4. hydro

    Guest Guest

    I agree that your interpretation of the anecdote is unlikely,
    but you may be jumping to one or two conclusions.
    The man with the fishing pole could easily be a taxi-driver
    on his day off (or a part-time Easter Bunny impersonator,
    or a busy local Kodak executive taking time off to relax).
    The deal could be non-commercial ("You cook the rice,
    I'll supply the fish"). There's not enough detail to suggest
    that the anecdote is implausible.
    Guest, Feb 7, 2006
  5. hydro

    Noons Guest

    Ever lived in China?
    Noons, Feb 7, 2006
  6. hydro

    Guest Guest

    Nup. It could be entirely populated by Easter Bunnies for all I know.
    Guest, Feb 7, 2006
  7. hydro

    Noons Guest

    Noons, Feb 7, 2006
  8. hydro

    hyperoglyphe Guest

    Ever worked on a fishing boat? It would want to be one impressive fish to
    waste a call and immediately deliver.

    But that's not the most whacky part of this story.

    What professional fisherman packs up and does a delivery when the fish start

    hyperoglyphe, Feb 7, 2006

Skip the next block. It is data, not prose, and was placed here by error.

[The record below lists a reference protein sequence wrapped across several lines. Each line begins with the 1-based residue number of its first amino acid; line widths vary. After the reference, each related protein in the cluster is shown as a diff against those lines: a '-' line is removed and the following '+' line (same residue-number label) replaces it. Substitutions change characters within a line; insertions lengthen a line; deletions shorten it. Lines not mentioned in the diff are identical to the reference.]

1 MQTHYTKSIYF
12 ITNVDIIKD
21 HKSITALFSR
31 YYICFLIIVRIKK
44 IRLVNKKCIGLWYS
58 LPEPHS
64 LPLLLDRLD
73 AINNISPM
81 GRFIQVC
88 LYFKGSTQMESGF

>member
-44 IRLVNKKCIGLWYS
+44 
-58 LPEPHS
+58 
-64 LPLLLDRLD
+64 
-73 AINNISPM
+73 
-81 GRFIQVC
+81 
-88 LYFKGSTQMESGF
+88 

9. hydro

    Noons Guest


    Too true...
    Noons, Feb 7, 2006
  10. hydro

    Guest Guest

    I had another read of the CEO's anecdote
    ( http://tinyurl.com/b8k7p )
    and can't see any reference to a 'professional fisherman'.
    "In Shanghai a man was seen catching a fish with a crude bamboo rod."
    Could be an off-duty taxi driver, a farmer, a visiting American
    Kodak executive gone native, or possibly Santa Claus.
    The "deal" referred to could be along the lines of "You cook the rice, I'll
    supply the fish". Did the Kodak executive who relayed the anecdote
    actually hear the conversation? And if he did, could he understand
    the language? Probably just jumping to conclusions. The "five different
    generations of supply chain" is probably the way a CEO of a major
    multinational corporation sees the world, or a bit of hyperbole.

    Or just possibly there is a demand for fish that hasn't been frozen and
    packaged and handled by five generations of supply chain, and there'd
    be people who make enough money out of supplying that demand to
    individual customers to be able to afford a mobile phone with camera.
    At 4.8 US cents per minute for calls
    they could still make a profit.

    My point is that the anecdote is vague and there are too many ifs
    to claim that the scenario as described (Shanghai man catches fish,